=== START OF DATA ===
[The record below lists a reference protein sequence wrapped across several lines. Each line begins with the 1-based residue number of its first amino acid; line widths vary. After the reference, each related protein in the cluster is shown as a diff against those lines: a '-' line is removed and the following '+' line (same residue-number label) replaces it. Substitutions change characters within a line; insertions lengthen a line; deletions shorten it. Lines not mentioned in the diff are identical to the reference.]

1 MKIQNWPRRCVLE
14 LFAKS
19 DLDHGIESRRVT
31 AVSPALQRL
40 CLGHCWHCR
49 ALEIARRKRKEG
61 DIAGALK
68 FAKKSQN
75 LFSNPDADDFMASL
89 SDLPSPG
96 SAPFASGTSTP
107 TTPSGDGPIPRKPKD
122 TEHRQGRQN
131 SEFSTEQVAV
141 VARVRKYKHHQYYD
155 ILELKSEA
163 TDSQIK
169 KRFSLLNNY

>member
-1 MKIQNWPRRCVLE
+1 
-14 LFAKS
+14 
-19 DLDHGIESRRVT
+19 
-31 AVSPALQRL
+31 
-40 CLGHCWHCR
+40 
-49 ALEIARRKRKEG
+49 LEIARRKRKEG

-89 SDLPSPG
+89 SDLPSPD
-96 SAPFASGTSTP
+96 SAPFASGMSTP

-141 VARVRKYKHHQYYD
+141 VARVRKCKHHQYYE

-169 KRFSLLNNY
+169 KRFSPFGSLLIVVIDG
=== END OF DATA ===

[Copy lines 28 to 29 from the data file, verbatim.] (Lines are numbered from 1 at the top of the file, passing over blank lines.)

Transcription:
+31 
-40 CLGHCWHCR